All of the activities offered in Longyearbyen involve experiencing the arctic environment surrounding it. Snowshoeing, dogsledding, snowmobiling, and Nordic skiing make up the bulk of the winter activities offered, but these are largely unavailable to the summer traveler. Summer activities include hiking, glacier walks, rafting and kayaking. Tamer, more local activities include fossil hunts and mine tours. Costs are similar across the board — half day trips are about $50 per person, and full day trips about $100.
The entirety of our first day was spent on the most popular day-long boat trip offered. About fifteen tourists (nearly all of whom were Norwegian) were packed into a small old steamer that rumbled south down the coast of Spitsbergen, the largest island in the Svalbard archipelago. The coastline was an endless series of black, jagged peaks, dusted with snow. The centerpiece of the trip was an hour-long stay at Barentsburg, a small mining town populated entirely by Russian and Ukrainian workers that still ships coal back to the mainland. Aside from the Norwegian currency used it was quite impossible to tell that we were anywhere but Russia. It was one of the oddest and most fascinating places I've ever seen, and the residents seemed happier than you might expect miners at the end of the earth to be. On the way back, we stopped by a bay choked with pack ice and fed by a large glacier. This was supposedly the best area for polar bear sightings, but we only found a handful of seals. The trip, as a whole, was interesting but not much better than any of the days we had spent traveling on the mainland.
The highlight of our stay in Svalbard was unquestionably a two-hour dogsledding trip conducted on a plateau a few miles outside of Longyearbyen. I was given a team of dogs to drive, while my mother sat in the sled. We only had to go over one hill before we completely lost sight of all human influence — it was 360 degrees of mountain and snow, and nothing else. It was the quietest and cleanest and most undisturbed place I had ever been, and one of the most beautiful. Driving my own dogs was easy and tremendously fun, and, with the surroundings, I found it easy to imagine that I was sliding over uncharted territory, on a race to the North Pole.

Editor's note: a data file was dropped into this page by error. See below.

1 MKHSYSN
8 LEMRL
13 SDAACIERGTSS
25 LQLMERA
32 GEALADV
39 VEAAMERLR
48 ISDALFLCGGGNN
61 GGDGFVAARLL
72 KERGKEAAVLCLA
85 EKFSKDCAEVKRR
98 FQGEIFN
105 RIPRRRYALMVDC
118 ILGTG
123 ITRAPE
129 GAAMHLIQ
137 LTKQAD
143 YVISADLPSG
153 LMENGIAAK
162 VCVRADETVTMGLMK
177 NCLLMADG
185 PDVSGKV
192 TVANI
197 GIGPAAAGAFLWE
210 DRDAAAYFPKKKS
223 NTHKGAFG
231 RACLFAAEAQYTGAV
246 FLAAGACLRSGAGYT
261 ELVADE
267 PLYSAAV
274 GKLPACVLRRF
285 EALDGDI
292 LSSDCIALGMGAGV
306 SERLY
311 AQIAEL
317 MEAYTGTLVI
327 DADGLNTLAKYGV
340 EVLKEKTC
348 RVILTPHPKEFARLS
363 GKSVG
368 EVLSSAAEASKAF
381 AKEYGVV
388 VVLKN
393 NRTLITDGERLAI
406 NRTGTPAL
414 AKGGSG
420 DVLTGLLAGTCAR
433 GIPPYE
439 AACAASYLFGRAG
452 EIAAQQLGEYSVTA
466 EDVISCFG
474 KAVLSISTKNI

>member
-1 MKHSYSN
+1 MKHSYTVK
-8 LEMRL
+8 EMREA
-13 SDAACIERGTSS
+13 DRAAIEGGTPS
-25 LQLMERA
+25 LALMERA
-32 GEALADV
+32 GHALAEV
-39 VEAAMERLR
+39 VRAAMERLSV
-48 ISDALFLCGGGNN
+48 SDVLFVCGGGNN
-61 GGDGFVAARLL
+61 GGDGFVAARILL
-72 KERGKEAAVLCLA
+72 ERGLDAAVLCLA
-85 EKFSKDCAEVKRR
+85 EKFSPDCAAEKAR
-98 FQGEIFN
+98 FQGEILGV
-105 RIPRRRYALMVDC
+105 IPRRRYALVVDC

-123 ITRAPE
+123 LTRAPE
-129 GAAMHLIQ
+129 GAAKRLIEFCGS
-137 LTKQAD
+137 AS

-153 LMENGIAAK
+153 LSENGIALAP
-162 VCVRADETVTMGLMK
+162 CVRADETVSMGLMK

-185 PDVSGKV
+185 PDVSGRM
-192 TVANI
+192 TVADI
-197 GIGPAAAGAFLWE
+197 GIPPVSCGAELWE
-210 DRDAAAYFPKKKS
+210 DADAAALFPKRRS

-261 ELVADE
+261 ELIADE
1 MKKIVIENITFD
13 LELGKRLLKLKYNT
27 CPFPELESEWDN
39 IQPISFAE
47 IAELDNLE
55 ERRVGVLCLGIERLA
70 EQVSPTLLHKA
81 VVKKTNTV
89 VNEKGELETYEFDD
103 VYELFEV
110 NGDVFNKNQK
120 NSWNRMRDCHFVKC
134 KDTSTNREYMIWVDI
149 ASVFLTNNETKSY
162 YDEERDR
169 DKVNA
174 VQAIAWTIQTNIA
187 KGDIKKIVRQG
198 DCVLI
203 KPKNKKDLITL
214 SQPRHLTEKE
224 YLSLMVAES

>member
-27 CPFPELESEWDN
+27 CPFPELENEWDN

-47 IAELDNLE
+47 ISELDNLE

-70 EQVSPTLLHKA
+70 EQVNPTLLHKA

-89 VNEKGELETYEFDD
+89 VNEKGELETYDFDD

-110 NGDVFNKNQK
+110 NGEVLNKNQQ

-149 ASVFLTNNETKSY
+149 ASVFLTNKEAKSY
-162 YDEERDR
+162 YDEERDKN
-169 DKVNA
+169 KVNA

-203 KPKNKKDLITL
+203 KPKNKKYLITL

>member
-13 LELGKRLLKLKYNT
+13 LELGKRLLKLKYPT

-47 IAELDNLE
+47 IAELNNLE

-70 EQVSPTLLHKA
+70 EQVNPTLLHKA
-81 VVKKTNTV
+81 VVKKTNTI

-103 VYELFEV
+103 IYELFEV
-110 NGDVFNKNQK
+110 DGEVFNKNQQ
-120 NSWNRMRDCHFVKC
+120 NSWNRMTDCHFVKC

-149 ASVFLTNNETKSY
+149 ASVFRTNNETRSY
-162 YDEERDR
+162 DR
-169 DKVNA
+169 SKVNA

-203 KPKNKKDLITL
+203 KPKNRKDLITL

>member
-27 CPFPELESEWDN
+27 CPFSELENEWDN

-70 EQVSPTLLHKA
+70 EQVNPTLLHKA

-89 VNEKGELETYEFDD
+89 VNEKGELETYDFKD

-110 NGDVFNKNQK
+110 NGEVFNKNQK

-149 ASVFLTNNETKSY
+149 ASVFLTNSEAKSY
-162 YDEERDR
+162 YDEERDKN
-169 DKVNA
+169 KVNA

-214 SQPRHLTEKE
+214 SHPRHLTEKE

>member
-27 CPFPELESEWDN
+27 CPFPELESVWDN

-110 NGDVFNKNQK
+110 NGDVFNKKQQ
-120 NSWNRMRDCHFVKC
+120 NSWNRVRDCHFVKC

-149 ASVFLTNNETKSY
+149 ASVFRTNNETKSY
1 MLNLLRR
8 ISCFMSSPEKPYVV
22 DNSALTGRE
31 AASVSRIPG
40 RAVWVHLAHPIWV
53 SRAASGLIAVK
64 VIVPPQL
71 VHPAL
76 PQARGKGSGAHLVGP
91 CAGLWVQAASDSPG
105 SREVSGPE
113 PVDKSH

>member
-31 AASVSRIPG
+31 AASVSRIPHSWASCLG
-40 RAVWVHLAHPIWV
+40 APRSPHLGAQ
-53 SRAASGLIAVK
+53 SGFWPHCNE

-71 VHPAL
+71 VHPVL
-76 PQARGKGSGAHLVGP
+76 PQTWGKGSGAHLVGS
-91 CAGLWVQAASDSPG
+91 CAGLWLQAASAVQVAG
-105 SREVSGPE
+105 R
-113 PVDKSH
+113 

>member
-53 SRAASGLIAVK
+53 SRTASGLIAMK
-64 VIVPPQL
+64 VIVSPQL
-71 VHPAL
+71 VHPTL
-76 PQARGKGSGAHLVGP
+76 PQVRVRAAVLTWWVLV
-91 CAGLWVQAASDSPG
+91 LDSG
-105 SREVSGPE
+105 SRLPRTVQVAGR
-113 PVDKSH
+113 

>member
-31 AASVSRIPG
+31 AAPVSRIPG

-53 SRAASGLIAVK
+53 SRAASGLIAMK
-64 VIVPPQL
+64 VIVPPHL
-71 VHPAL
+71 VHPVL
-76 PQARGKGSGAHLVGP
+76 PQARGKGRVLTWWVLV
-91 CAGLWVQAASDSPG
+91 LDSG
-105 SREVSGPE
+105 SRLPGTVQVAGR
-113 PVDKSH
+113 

This short trip rescued Svalbard for me — although the experiences I had leading up to it were interesting and worthwhile, they weren't as awesome as I had expected. Sledding in the mountains was the first time that I keenly felt that I was in the Arctic, and enjoying an utterly unique experience in one of Earth's truly unique places.
I don't know if I'll ever return to Svalbard — the cost and time involved make it totally unsuitable for a second three or four day trip. But if I do return, I know exactly what I'll do: another dogsledding trip, this time at least a week long. A number of guide companies offer much longer dogsledding treks that go across the islands of Svalbard and into the multi-year ice north of the island in the Spring. Visiting for only a few days, as we did, is an inefficient and unfair way to see the archipelago. In Western Norway, a short ferry trip will show you every inch and angle of an amazing fjord; in Svalbard, the attractions are neither distinct nor compact (nor well-labeled) enough to be revealed in a just few days' time.
Still, it feels good to look at the top of the globe and actually know that desolate looking chunk of land — and also know that it's a place Rick Steves will probably never go.
When Rick met Ross Wollen in Oslo in 2009, he challenged Ross to write about his foray up to Svalbard...and this is the result.